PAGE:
Afrocentric Theatre, Music, Culture and Business

Nelson Mandela: The Official Exhibition Nelson Mandela: The Official Exhibition
Nelson Mandela: The Official Exhibition

Major global museum exhibition tour debuts in London featuring many previously unseen artefacts in the centenary of Mandela’s birth. The only exhibition to be presented in collaboration with The Royal House of Mandela.


Lawyer. Revolutionary. Political prisoner. World leader. Elder statesman. Symbol of the struggle against oppression. Nelson Mandela has been all these things to so many people across the world in the past 50 years and five years after his passing, he continues to remain a human rights icon and to be seen globally as an advocate for change. Now a major new exhibition, Nelson Mandela: The Official Exhibition, celebrating his life and legacy.


Nelson Mandela: The Official Exhibition is designed to educate, entertain and inspire using many personal belongings and objects never previously seen outside of South Africa.


These items, including the suit worn for the opening of the South African parliament in 1996; a traditional head dress gifted to him by The King of Xhosa people, King Xolilzwe Sigcawu as he awarded Mandela the ancient tribal warrior honour of the Isithwalandwe Sesizwe, for the first time in two centuries.


Also featured is his presidential desk and chair and his much loved iconic beige trench coat, combine with immersive media presentations and scenic re-creations, to enable visitors to actively engage with and experience key moments in Nelson Mandela’s life.


Nelson Mandela: The Official Exhibition reveals his epic story in a series of experiential zones and forms part of the Centenary celebrations of Mandela’s birth and marks five years since his passing.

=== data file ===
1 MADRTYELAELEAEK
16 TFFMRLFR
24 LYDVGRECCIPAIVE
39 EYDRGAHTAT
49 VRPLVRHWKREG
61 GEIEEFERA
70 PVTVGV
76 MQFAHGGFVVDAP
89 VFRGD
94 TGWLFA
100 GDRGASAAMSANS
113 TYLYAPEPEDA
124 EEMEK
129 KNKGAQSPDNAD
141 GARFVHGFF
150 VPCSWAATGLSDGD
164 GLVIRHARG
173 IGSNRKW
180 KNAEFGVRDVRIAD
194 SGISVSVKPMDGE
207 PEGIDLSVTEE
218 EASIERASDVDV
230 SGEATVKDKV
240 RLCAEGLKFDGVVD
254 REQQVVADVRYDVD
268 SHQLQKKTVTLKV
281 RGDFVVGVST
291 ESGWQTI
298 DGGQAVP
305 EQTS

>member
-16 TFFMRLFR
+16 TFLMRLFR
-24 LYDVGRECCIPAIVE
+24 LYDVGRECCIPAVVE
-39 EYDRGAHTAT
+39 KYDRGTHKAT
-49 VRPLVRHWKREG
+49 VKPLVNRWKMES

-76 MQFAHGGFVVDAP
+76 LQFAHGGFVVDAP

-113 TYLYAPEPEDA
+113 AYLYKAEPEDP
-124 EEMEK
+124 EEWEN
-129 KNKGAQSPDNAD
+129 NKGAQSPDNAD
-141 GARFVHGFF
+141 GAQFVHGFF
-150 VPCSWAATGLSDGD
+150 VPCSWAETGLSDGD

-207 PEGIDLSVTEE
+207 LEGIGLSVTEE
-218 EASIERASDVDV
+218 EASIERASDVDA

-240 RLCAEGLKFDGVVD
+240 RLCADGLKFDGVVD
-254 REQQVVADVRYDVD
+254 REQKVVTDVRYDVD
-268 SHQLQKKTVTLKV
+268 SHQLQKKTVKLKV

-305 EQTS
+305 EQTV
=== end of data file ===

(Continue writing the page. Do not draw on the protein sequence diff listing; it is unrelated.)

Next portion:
The zones include The Early Years, Struggle is My Life, Prison Years, Freedom and Healing a Nation sections. Each featuring artefacts from intervals in his long and fruitful life.


It takes visitors on Mandela’s life journey, from his little-known beginnings in rural Mvezo, Transkei, through decades of turbulent struggle against the apartheid regime, to his eventual vindication and final years as South Africa’s first black president, ‘Father of South Africa’, and a globally loved and respected figure.


Nelson Mandela’s grandson, Nkosi Zwelivelile Mandela says of the exhibition: “The Royal House of Mandela is delighted to endorse this exhibition honouring the life and legacy of Nelson Roli Hlahla Mandela as it truly captures the spirit of our global icon whose name has become synonymous with international solidarity, justice and peace.”


It succeeds in quintessentially depicting the man and the legend whose struggle and sacrifice has captivated the hearts and minds of millions around the world.


This exhibition is truly an inspiration and an inspired effort; I believe that everyone who sees it will agree that the legacy lives on and that the dream will never die.


London and the United Kingdom more broadly was home to many South African exiles and activists in the anti-apartheid struggle.


In the 1980s and ‘90s Trafalgar Square and South Africa House was the scene of many a picket and protest action. And this news found its way to Mandela in his cell, either in encoded messages, by word of mouth and in the latter years, via news clippings.


It was therefore no surprise that Madiba chose London as one of the first cities outside Africa to visit as a free man after his 27-year incarceration. I can say without the slightest doubt that Madiba would have given his stamp of approval to staging this exhibition in London.


Mandela Exhibition, From 8th February, 26 Leake Street. Visit: www.mandelaexhibition for ticket info and details.

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